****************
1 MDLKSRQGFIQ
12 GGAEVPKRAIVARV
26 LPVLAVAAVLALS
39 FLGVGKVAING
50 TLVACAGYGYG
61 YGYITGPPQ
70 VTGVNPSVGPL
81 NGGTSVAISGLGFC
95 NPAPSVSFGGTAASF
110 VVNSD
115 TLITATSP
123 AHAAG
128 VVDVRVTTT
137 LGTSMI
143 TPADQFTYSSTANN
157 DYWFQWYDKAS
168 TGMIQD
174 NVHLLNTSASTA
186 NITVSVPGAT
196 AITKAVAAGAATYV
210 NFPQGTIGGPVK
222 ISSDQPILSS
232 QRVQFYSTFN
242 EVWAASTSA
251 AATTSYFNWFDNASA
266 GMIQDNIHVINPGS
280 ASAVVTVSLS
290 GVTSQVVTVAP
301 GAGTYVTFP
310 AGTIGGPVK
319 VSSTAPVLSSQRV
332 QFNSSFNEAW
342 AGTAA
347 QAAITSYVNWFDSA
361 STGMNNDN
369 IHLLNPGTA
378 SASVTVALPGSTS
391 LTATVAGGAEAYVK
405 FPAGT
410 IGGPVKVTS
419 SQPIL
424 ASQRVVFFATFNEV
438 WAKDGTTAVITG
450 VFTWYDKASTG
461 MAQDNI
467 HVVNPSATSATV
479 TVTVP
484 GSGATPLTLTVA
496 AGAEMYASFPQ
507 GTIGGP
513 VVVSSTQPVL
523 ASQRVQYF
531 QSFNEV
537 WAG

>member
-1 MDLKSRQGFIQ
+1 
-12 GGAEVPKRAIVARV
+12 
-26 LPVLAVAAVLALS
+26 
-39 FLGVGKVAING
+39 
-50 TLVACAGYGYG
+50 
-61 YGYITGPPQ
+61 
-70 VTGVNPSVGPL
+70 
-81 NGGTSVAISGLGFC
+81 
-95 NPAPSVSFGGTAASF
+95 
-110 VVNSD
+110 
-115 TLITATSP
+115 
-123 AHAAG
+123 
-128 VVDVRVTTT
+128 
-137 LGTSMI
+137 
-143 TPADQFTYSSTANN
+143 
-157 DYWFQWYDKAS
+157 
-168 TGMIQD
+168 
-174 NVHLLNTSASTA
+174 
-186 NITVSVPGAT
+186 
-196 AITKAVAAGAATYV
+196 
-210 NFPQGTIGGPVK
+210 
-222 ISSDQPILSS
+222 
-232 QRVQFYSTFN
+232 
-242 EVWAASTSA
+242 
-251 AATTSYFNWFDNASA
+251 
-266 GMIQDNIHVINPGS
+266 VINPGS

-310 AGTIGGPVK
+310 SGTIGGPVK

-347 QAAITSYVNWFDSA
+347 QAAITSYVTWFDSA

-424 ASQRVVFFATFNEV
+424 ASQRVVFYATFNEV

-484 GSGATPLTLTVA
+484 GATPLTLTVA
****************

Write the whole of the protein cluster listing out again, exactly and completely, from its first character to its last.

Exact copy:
1 MDLKSRQGFIQ
12 GGAEVPKRAIVARV
26 LPVLAVAAVLALS
39 FLGVGKVAING
50 TLVACAGYGYG
61 YGYITGPPQ
70 VTGVNPSVGPL
81 NGGTSVAISGLGFC
95 NPAPSVSFGGTAASF
110 VVNSD
115 TLITATSP
123 AHAAG
128 VVDVRVTTT
137 LGTSMI
143 TPADQFTYSSTANN
157 DYWFQWYDKAS
168 TGMIQD
174 NVHLLNTSASTA
186 NITVSVPGAT
196 AITKAVAAGAATYV
210 NFPQGTIGGPVK
222 ISSDQPILSS
232 QRVQFYSTFN
242 EVWAASTSA
251 AATTSYFNWFDNASA
266 GMIQDNIHVINPGS
280 ASAVVTVSLS
290 GVTSQVVTVAP
301 GAGTYVTFP
310 AGTIGGPVK
319 VSSTAPVLSSQRV
332 QFNSSFNEAW
342 AGTAA
347 QAAITSYVNWFDSA
361 STGMNNDN
369 IHLLNPGTA
378 SASVTVALPGSTS
391 LTATVAGGAEAYVK
405 FPAGT
410 IGGPVKVTS
419 SQPIL
424 ASQRVVFFATFNEV
438 WAKDGTTAVITG
450 VFTWYDKASTG
461 MAQDNI
467 HVVNPSATSATV
479 TVTVP
484 GSGATPLTLTVA
496 AGAEMYASFPQ
507 GTIGGP
513 VVVSSTQPVL
523 ASQRVQYF
531 QSFNEV
537 WAG

>member
-1 MDLKSRQGFIQ
+1 
-12 GGAEVPKRAIVARV
+12 
-26 LPVLAVAAVLALS
+26 
-39 FLGVGKVAING
+39 
-50 TLVACAGYGYG
+50 
-61 YGYITGPPQ
+61 
-70 VTGVNPSVGPL
+70 
-81 NGGTSVAISGLGFC
+81 
-95 NPAPSVSFGGTAASF
+95 
-110 VVNSD
+110 
-115 TLITATSP
+115 
-123 AHAAG
+123 
-128 VVDVRVTTT
+128 
-137 LGTSMI
+137 
-143 TPADQFTYSSTANN
+143 
-157 DYWFQWYDKAS
+157 
-168 TGMIQD
+168 
-174 NVHLLNTSASTA
+174 
-186 NITVSVPGAT
+186 
-196 AITKAVAAGAATYV
+196 
-210 NFPQGTIGGPVK
+210 
-222 ISSDQPILSS
+222 
-232 QRVQFYSTFN
+232 
-242 EVWAASTSA
+242 
-251 AATTSYFNWFDNASA
+251 
-266 GMIQDNIHVINPGS
+266 VINPGS

-310 AGTIGGPVK
+310 SGTIGGPVK

-347 QAAITSYVNWFDSA
+347 QAAITSYVTWFDSA

-424 ASQRVVFFATFNEV
+424 ASQRVVFYATFNEV

-484 GSGATPLTLTVA
+484 GATPLTLTVA